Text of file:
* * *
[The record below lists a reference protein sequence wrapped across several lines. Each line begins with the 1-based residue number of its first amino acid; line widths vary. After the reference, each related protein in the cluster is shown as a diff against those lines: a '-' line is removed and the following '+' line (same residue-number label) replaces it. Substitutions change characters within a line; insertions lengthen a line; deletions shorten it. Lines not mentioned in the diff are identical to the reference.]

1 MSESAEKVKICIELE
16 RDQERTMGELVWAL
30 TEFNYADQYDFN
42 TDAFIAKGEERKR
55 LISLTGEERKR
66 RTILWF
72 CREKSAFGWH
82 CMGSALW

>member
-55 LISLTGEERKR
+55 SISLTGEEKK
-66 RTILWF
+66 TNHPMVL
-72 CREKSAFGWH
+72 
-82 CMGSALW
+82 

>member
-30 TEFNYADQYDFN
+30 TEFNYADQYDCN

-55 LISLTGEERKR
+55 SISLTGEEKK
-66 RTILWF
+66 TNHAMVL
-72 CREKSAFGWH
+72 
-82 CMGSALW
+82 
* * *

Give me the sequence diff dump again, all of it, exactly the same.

[The record below lists a reference protein sequence wrapped across several lines. Each line begins with the 1-based residue number of its first amino acid; line widths vary. After the reference, each related protein in the cluster is shown as a diff against those lines: a '-' line is removed and the following '+' line (same residue-number label) replaces it. Substitutions change characters within a line; insertions lengthen a line; deletions shorten it. Lines not mentioned in the diff are identical to the reference.]

1 MSESAEKVKICIELE
16 RDQERTMGELVWAL
30 TEFNYADQYDFN
42 TDAFIAKGEERKR
55 LISLTGEERKR
66 RTILWF
72 CREKSAFGWH
82 CMGSALW

>member
-55 LISLTGEERKR
+55 SISLTGEEKK
-66 RTILWF
+66 TNHPMVL
-72 CREKSAFGWH
+72 
-82 CMGSALW
+82 

>member
-30 TEFNYADQYDFN
+30 TEFNYADQYDCN

-55 LISLTGEERKR
+55 SISLTGEEKK
-66 RTILWF
+66 TNHAMVL
-72 CREKSAFGWH
+72 
-82 CMGSALW
+82 